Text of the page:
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Paradise by Glyn Hughes


One time there was a boy who knew
there was no Paradise but this:
a tent pitched in a field; a friend
shared long enough to be quiet
when lit by youth’s epiphanies:
birdsong over morning dew,
and Palgrave’s Golden Treasury.

In the next scene, Just like in the movies,
a suicidal plane, crew tensed for Paradise
(they’re promised a hundred virgins each)
splits the world on its soul’s fault-line.
This incident is the arrowhead of war’s
fervent abstractions
and we kill in mass for those, not for particulars.

Such ones as this (the heart would die not kill for this):
shrouds laid in another field
(no cattle here, no walls left up, no grass)
no time to count how many, with the news
snatched away as soon as glimpsed.
A mistake — or a subversive in the newsroom?
But this I saw: the free world’s enemy —

a row of children (under tattered cloths)
who did not know why life was poor nor why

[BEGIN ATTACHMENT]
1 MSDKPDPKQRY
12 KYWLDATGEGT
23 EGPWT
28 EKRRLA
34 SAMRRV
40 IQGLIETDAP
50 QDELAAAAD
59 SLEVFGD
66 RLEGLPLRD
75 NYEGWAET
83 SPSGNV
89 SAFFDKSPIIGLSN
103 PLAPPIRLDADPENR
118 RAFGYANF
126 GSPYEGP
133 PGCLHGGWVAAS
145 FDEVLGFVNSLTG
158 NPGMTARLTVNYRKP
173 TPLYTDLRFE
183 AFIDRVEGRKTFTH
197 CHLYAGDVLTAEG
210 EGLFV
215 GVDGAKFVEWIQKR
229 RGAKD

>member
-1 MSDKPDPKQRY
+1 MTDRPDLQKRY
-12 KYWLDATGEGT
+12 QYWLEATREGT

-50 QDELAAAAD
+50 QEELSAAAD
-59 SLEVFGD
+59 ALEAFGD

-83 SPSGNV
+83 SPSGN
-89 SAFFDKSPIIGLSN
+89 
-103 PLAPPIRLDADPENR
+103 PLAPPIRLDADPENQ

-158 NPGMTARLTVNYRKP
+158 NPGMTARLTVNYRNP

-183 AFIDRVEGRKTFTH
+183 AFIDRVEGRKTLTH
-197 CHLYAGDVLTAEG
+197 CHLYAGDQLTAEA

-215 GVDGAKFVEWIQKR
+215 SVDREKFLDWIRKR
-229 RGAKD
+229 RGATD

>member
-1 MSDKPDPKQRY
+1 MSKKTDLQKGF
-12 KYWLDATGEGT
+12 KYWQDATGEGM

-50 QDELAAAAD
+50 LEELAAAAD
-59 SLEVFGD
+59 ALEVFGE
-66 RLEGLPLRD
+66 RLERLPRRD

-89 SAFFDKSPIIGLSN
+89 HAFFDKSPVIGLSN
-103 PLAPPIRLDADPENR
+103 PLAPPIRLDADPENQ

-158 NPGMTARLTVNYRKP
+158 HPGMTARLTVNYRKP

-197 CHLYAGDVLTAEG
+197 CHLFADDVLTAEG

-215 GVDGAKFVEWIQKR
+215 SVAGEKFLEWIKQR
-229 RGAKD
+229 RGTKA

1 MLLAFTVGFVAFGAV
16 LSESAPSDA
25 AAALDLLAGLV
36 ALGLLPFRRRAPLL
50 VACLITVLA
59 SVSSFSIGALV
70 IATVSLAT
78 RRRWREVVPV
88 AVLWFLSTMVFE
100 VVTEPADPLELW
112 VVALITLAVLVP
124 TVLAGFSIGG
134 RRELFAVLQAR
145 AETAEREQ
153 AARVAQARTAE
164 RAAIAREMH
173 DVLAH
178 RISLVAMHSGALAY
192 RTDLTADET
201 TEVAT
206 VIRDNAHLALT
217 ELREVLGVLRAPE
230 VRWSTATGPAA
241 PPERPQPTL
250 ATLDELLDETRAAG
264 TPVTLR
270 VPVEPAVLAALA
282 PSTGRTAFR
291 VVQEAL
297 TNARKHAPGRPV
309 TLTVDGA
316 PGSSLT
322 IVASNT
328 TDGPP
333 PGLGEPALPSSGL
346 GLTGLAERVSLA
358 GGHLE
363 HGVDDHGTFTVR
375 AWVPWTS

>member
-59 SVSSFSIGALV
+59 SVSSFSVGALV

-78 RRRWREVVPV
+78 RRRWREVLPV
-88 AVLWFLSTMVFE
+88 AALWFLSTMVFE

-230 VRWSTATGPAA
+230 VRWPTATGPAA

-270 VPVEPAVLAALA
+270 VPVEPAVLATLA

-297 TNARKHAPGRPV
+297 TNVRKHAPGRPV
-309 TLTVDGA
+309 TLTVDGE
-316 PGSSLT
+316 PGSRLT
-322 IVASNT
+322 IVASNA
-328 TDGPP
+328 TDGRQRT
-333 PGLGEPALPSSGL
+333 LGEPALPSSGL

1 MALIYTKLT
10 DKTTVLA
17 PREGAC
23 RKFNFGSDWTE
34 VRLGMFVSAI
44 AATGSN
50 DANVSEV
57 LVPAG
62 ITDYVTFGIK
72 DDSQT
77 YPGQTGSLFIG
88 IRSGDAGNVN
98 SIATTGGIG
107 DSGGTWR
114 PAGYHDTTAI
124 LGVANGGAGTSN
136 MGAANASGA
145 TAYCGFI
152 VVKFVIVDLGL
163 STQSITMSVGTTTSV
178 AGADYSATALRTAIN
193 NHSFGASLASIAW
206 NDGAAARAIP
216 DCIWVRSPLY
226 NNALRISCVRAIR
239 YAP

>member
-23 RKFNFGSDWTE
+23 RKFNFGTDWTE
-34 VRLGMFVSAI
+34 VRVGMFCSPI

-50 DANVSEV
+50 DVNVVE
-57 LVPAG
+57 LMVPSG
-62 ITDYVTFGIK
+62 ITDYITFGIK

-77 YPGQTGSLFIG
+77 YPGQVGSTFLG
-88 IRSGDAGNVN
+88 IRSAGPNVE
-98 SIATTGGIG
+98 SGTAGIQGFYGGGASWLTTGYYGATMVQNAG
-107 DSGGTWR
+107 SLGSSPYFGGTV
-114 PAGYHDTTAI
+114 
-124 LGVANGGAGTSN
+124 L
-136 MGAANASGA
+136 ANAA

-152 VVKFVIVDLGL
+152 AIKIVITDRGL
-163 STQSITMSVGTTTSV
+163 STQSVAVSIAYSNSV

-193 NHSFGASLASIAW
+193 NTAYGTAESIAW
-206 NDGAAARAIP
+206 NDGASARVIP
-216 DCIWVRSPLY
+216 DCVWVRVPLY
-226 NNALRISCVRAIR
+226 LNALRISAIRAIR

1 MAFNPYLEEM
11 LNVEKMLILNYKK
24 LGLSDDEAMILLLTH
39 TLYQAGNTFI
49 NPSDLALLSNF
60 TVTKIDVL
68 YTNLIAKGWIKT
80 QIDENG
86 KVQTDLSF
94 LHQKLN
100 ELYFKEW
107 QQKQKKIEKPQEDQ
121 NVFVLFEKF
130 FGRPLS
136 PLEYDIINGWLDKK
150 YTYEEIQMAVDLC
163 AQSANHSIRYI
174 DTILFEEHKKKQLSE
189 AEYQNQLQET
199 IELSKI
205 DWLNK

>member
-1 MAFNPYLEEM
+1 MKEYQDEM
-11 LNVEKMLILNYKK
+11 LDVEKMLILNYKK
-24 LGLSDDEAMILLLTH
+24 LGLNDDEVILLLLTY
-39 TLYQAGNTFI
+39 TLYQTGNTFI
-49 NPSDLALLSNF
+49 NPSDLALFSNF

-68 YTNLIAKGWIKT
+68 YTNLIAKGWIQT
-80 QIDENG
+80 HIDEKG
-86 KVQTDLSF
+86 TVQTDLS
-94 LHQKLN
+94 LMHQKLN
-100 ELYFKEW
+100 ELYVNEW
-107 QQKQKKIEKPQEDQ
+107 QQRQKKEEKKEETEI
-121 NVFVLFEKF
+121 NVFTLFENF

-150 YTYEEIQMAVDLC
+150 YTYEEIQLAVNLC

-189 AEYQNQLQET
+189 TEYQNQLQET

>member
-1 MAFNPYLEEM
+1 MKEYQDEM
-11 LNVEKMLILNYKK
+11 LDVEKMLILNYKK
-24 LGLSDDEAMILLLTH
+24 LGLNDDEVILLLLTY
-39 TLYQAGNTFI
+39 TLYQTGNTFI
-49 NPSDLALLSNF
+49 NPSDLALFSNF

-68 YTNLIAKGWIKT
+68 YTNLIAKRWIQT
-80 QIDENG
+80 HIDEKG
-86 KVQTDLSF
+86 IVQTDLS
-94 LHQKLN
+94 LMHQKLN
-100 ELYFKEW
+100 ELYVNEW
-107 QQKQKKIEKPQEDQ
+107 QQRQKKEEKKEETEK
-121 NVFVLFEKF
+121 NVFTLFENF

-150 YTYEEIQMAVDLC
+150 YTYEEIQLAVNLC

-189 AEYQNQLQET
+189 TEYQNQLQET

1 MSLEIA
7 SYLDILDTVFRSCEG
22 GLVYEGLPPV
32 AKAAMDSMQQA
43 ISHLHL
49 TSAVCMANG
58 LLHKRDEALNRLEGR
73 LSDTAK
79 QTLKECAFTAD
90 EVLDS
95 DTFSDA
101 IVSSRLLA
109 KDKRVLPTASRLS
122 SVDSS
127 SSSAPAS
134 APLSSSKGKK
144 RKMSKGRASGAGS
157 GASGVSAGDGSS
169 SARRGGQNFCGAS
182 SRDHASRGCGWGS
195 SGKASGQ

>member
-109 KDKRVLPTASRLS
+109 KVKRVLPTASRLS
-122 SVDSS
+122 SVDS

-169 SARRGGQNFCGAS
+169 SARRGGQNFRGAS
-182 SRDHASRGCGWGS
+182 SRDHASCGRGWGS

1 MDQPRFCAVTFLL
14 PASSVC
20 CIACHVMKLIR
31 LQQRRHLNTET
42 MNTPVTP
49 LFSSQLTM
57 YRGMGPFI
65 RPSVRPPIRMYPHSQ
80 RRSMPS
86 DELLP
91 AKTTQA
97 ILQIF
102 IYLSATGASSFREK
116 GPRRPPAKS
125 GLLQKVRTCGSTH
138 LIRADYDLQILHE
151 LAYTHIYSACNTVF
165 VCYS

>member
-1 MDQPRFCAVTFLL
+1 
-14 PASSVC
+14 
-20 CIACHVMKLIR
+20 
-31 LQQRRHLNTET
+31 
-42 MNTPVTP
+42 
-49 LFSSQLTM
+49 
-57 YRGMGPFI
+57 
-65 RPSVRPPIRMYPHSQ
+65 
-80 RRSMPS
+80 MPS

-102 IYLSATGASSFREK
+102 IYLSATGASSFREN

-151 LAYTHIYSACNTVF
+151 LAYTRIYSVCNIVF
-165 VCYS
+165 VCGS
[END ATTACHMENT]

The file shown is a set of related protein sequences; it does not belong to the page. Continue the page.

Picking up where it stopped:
what they had little time to see
came out of the sky. Intelligence
had claimed Bin Laden there, but he was not,
and America’s Lidice was snatched before you could say
this is not like the movies.

Each party has a paradise of its own,
and ‘perfumed gardens’ breed the warriors
of the Apocalypse!
Armageddons haunt the human race.
The big tides are beyond us but the small ones hurt.

I’d be happy in another place,
though wouldn’t choose anywhere but here right now.
I stare at my distanced field over a fence.
There’s the hills, the same. Farms almost the same.
Descendants of the flowers bloom like their ghosts.
There we pitched our tent.
I miss my friend. I peer over the barbed wire’s
defiance of a hope going back to Gerrard Winstanley.
Keep out! The notice says.

Added: Tuesday, November 19, 2002

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